permit the construction of the apparatus, at once extensive and delicate, which it employs.
Astronomy as a description of motions, on the contrary, only required the eyes and very simple instruments. Therefore the first astronomers began with that branch. At a later period, the science, ceasing to be purely descriptive, became geometric, and at last took a sublime flight; and by the application of the higher calculus we had the celestial mechanics.
During this long period, the physical branch of the science, to speak correctly, did not exist. Reduced to hypotheses that could not be verified, the theories of celestial physics had even fallen into discredit. It should be said that the beauty and importance of the discoveries with which the geometricians endowed the elder sister of our branch contributed no little to this result. Three great discoveries have, however, completely changed the situation, by giving to the physical branch arms which permit it at last to enter gloriously into the competition. I refer to the telescope, spectrum analysis, and photography.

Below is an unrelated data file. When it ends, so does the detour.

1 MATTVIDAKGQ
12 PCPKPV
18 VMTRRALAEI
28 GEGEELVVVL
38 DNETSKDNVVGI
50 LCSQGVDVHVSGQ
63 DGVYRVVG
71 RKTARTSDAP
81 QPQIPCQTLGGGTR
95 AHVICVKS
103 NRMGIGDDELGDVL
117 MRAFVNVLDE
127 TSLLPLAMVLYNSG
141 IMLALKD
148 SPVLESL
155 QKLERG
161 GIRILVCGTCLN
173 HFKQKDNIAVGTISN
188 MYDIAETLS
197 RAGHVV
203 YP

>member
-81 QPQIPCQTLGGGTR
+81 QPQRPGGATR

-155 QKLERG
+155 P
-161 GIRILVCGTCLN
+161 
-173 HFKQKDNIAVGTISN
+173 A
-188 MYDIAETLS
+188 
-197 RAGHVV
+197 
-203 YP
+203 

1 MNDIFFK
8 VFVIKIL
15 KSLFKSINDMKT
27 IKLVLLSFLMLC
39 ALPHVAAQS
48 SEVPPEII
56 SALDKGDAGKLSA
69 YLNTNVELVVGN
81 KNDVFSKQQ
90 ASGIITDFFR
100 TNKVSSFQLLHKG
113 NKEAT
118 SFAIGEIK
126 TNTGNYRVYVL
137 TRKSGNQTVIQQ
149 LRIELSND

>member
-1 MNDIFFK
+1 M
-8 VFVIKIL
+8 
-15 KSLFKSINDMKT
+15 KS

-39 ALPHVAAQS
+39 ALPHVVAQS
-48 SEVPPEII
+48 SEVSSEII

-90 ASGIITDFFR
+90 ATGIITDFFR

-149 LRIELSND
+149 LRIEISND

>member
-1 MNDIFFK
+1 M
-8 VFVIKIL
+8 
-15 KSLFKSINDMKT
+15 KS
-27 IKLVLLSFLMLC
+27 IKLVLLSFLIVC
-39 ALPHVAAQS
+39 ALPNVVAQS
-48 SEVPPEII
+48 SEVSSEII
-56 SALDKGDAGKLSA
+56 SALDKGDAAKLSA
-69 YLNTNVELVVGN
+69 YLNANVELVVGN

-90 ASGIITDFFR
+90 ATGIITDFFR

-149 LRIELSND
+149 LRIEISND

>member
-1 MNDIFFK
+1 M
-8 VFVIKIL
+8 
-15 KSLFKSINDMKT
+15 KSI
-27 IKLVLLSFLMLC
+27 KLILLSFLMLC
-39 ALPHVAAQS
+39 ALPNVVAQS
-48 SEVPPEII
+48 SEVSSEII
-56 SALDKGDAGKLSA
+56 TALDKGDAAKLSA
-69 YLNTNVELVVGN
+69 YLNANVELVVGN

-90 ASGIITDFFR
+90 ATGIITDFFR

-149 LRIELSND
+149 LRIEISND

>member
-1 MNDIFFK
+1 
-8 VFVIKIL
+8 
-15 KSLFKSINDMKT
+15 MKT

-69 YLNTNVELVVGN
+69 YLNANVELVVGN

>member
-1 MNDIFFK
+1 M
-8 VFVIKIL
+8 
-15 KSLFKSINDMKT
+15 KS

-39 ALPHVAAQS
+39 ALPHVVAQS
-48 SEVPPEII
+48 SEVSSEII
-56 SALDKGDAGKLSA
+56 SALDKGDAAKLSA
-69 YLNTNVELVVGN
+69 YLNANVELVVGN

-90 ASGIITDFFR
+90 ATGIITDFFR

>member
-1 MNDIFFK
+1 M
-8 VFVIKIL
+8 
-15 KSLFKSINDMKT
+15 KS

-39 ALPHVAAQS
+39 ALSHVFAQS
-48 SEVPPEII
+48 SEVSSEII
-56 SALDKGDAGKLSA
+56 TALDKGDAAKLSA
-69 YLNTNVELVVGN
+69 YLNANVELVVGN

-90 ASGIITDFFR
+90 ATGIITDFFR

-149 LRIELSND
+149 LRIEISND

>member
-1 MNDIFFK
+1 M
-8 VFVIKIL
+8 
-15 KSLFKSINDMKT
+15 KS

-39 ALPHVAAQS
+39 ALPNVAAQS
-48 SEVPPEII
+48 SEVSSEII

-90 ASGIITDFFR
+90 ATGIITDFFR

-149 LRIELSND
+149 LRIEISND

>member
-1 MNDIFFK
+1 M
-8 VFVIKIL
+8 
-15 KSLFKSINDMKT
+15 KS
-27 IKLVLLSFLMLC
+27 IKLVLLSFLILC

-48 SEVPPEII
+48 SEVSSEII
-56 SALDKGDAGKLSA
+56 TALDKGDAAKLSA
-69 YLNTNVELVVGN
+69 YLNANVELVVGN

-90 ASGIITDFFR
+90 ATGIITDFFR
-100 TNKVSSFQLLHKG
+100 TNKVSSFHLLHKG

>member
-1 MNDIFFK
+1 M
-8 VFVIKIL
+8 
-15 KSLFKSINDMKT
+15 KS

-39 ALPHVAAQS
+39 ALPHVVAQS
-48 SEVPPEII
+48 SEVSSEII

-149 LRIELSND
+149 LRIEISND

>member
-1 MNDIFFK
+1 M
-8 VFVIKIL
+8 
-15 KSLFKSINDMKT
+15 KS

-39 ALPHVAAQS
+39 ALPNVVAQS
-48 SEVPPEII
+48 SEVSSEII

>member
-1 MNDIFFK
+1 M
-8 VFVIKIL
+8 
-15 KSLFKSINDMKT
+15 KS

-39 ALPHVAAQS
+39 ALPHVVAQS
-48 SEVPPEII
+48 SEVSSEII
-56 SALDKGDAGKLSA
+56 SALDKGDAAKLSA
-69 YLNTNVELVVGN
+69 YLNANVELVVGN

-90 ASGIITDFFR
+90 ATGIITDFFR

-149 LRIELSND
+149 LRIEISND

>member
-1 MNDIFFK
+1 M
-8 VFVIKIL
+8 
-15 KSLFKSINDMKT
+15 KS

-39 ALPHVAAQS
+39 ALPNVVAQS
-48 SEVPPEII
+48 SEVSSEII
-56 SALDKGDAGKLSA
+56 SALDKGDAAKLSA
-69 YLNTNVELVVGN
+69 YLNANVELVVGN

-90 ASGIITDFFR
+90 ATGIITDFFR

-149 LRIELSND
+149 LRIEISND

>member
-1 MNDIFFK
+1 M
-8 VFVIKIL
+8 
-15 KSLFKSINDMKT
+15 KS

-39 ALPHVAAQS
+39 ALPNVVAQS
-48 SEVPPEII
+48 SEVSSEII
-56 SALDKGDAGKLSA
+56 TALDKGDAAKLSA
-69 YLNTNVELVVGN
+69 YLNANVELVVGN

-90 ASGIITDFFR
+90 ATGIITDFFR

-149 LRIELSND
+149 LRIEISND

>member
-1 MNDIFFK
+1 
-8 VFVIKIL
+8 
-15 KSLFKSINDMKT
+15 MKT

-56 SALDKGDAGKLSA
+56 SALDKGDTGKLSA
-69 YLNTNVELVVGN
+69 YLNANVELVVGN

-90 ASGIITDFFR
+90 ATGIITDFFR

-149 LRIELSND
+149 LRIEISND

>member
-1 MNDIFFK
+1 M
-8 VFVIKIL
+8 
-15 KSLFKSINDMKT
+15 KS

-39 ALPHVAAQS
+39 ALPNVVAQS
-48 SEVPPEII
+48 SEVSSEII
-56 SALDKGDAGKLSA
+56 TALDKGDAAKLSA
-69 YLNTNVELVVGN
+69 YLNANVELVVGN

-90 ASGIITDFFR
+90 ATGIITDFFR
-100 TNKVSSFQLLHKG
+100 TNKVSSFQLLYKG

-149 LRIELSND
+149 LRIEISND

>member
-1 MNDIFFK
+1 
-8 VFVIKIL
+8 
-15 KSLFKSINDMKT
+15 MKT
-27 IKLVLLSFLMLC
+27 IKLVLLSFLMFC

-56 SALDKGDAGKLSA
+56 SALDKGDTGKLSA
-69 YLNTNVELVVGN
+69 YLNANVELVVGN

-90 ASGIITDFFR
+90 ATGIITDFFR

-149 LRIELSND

The foundations of physical astronomy were laid in the invention of the telescope. Every one has heard of the emotion which filled Europe at the announcement of the discovery of an instrument which had the power of making distant objects appear as if they were near. It was at that time that Galileo, having only learned that such an instrument existed, discovered its arrangement, constructed one, turned it toward the sky, and, with this aid, fertilized by his genius, made a series of magisterial discoveries. These discoveries belong pre-eminently to physical astronomy, and form its first courses. If we except the sun and moon, which have a very sensible diameter, and admit of some observations without the aid of the telescope, all the stars appear to the eye only as brilliant points, and admit of no studies except of their motions. Therefore, an astronomy without the telescope would never have permitted us otherwise than as a matter of probability to consider the planets as like the earth in form, constitution, and office. But when it was seen that these brilliant and almost blazing points were resolved under the telescope into well-defined disks, showing indications of continents, clouds, and atmospheres; when satellites were perceived around those globes playing the same part to them as the moon plays to the earth then probabilities gave place to a clear certainty. Telescopes, then, are the instruments by means of which the constitution of the solar system has been definitively unveiled, and the earth has been assigned its part and its rank in the system of the planets. The discovery of the spots on the sun and of its rotation completed the conception of the solar system and prepared for the theory of its formation. Here is marked a well-determined phase in the history of human ideas respecting the universe, and it is characterized by the great name of Galileo.